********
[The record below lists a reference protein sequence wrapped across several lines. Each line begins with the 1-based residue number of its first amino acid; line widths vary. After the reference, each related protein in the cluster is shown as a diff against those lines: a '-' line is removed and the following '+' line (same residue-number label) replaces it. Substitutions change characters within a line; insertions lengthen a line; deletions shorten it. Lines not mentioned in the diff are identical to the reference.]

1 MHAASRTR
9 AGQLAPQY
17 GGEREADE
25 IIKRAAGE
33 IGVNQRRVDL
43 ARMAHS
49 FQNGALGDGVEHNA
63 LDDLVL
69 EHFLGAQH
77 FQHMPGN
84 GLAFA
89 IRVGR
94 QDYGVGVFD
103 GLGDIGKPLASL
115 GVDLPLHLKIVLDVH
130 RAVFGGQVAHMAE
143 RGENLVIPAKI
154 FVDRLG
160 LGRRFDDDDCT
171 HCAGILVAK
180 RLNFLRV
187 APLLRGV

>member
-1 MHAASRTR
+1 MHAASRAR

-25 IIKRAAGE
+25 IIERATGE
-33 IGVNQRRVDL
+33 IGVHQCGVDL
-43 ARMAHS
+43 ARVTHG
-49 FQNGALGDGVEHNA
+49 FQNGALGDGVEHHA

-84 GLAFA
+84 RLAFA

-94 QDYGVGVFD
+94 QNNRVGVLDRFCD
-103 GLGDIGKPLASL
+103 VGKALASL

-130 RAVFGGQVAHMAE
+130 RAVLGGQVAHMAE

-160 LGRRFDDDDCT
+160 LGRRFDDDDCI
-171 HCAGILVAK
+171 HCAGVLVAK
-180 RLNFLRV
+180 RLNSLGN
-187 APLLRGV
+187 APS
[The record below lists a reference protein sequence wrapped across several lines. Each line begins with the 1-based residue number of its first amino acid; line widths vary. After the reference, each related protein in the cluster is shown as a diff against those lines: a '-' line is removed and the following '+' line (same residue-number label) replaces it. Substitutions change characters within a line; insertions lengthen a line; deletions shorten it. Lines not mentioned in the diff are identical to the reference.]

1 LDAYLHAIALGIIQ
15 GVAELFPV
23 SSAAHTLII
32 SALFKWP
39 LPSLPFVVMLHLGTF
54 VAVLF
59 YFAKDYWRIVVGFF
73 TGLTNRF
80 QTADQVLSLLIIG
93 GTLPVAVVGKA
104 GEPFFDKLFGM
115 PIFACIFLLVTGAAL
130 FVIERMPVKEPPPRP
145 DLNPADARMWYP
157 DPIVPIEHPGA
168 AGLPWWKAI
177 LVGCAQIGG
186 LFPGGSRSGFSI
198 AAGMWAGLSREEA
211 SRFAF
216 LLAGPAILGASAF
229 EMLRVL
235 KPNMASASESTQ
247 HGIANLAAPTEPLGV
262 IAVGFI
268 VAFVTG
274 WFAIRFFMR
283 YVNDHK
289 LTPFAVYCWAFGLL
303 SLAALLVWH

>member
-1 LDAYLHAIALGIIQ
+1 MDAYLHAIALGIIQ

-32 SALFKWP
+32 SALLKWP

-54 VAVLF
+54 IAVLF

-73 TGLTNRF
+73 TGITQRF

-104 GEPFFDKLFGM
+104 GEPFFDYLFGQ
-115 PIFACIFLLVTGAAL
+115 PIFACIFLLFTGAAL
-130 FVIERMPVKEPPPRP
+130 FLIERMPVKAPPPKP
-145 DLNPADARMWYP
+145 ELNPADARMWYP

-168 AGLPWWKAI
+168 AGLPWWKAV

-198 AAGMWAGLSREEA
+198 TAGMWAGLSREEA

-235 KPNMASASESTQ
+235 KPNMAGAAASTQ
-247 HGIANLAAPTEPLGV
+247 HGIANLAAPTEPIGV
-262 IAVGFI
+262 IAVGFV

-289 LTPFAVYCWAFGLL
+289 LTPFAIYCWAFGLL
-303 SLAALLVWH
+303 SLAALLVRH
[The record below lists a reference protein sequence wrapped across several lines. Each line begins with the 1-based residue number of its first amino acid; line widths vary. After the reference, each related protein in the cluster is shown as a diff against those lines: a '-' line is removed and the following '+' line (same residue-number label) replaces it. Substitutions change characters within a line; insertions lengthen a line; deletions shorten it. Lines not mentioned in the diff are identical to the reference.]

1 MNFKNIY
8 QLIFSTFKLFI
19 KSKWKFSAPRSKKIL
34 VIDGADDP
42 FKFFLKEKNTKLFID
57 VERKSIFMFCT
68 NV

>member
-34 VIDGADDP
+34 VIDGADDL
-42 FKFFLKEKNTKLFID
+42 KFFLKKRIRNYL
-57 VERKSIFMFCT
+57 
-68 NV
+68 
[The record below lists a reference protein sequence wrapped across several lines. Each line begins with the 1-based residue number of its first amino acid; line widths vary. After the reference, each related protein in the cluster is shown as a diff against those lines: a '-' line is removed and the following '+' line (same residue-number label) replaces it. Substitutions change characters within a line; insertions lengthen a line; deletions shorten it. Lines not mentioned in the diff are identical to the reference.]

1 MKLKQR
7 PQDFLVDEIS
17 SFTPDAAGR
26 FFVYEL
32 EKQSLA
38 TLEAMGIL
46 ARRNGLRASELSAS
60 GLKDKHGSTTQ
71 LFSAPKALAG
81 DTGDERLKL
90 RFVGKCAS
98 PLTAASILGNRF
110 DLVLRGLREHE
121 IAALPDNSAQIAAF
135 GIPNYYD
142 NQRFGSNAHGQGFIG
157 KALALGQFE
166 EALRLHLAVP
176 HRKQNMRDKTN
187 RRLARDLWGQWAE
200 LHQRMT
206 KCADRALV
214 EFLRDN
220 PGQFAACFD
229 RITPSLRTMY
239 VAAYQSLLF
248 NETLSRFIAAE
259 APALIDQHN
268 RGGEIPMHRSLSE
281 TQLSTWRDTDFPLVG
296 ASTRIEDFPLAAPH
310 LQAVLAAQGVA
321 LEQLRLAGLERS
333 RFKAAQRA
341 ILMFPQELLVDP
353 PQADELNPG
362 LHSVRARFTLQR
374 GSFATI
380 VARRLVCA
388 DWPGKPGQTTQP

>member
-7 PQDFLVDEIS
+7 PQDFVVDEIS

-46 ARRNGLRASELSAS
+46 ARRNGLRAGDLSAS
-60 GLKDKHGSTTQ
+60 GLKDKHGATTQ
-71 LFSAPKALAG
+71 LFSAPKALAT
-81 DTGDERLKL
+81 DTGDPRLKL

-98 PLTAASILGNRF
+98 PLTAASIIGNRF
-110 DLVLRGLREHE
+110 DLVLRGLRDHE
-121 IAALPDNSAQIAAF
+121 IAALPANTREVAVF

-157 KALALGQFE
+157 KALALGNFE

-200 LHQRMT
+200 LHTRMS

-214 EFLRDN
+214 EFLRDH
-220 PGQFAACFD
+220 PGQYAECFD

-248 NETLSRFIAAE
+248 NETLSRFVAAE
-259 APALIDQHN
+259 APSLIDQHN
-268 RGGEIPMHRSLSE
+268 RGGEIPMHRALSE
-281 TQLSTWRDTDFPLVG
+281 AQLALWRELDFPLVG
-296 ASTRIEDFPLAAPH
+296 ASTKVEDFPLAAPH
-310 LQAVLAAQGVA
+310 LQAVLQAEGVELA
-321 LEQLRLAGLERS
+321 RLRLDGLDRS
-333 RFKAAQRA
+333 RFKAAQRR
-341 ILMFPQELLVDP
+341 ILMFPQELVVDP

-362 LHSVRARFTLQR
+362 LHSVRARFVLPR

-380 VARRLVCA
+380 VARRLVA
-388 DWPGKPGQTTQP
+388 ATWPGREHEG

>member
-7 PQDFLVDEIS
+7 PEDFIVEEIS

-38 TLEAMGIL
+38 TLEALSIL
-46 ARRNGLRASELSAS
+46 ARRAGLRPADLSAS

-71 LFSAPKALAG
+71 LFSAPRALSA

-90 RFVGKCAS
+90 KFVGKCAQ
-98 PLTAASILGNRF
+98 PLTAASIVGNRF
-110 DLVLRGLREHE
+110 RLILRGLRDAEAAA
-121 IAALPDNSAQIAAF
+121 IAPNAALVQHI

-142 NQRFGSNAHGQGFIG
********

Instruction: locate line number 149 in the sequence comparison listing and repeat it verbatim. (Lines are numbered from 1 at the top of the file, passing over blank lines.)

176 HRKQNMRDKTN